BOE’s Bailey ‘Angry’ at His Portrayal in Mini-Bond Scandal

Bank of England Governor Andrew Bailey repeatedly expressed anger at how he was portrayed in a judge’s report into a financial scandal that occurred while he was running Britain’s market regulator.

Lawmakers called Bailey to testify Monday after a 494-page report into the Financial Conduct Authority’s oversight by Elizabeth Gloster. Her report, published in December, said Bailey asked investigators “to delete references to ‘responsibility’ resting with specific identified/identifiable individuals” for the FCA’s failures.

The so-called mini-bond scandal, which involved firms including the now-collapsed London Capital & Finance Plc, cost retail investors more than $300 million and has haunted Bailey since before he was named to run the central bank. Bailey said that he accepts responsibility for the FCA’s record, but drew a distinction between “culpability” and “responsibility” that he said was “ambiguous” in the early versions of Gloster’s report.

“Dame Elizabeth revised the text to focus on responsibility,” and “explained why she didn’t make a finding on culpability in the end,” Bailey said in response to questions from Treasury Committee Chairman Mel Stride, a Conservative Party lawmaker. “I’m probably sounding quite angry now, and I am.”

Bailey has been leading the central bank’s efforts to combat the pandemic since last March and is overseeing unprecedented monetary stimulus to support the economy.

Read more on London Capital & Finance’s collapse

“I do not understand why we had to have this paragraph,” Bailey said of some of the language Gloster used in her report, describing a back-and-forth that involved his lawyer and the former judge. Bailey said he decided against lobbying again to have some of the language changed, saying it could “make it worse.”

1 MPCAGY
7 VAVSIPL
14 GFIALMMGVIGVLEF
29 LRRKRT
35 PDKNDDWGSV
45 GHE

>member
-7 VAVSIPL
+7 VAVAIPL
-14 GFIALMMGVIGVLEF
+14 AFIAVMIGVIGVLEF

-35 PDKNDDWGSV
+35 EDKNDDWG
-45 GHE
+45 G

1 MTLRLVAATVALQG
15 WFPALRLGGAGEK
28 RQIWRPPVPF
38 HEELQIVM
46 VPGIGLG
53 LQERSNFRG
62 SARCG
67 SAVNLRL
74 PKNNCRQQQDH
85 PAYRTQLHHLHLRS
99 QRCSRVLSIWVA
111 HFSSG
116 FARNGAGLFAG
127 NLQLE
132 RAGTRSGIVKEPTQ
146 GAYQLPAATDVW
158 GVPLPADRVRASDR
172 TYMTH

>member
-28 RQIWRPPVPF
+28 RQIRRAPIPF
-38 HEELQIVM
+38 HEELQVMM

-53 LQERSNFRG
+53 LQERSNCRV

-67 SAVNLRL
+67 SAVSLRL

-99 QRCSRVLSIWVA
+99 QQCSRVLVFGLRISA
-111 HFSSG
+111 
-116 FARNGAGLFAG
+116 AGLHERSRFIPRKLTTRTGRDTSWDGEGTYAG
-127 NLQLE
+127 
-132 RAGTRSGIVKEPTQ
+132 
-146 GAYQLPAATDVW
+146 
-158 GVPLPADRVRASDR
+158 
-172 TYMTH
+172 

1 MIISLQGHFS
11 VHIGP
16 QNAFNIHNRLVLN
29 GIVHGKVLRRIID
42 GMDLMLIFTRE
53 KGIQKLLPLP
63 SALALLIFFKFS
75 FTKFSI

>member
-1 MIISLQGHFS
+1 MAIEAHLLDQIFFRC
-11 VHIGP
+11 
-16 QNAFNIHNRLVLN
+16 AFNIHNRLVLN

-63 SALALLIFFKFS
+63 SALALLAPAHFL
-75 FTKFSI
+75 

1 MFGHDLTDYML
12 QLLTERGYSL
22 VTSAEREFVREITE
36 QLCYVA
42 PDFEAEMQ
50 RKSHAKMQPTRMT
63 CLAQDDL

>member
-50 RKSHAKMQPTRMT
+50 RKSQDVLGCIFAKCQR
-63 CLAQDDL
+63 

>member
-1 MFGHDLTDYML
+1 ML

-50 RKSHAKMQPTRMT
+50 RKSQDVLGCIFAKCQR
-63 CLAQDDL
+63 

Gloster Response

On Tuesday, Gloster issued a response that disputed Bailey’s account.

“To the extent that Mr Bailey’s evidence was that his representations to me were limited to requesting a distinction between personal culpability and responsibility (which was my understanding of his evidence today), I must disagree,” Gloster said in her letter. “I also reject his suggestion that there has been a ‘fundamental misunderstanding’ on this issue,” she said.

Gloster’s report detailed a sluggish investigative culture with inadequate training of staff to root out fraud. A week ago, in testimony to the same committee, Gloster said it was for the FCA, the Bank of England and the U.K. Treasury to determine any consequences Bailey and other senior FCA executives named in the report should face as a result.

In his Monday testimony, Bailey said his tenure at the FCA was focused on revamping an agency with a “troubled legacy” whose problems included problems processing and making use of information from complaints sent to its call centers.

“I didn’t know about LCF as a firm until actually pretty much the point at which it was closed down by the FCA,” Bailey said. “My personal involvement didn’t begin until then.”

“I would have wished that we could have saved the bondholders the suffering that they’ve had,” Bailey also said.

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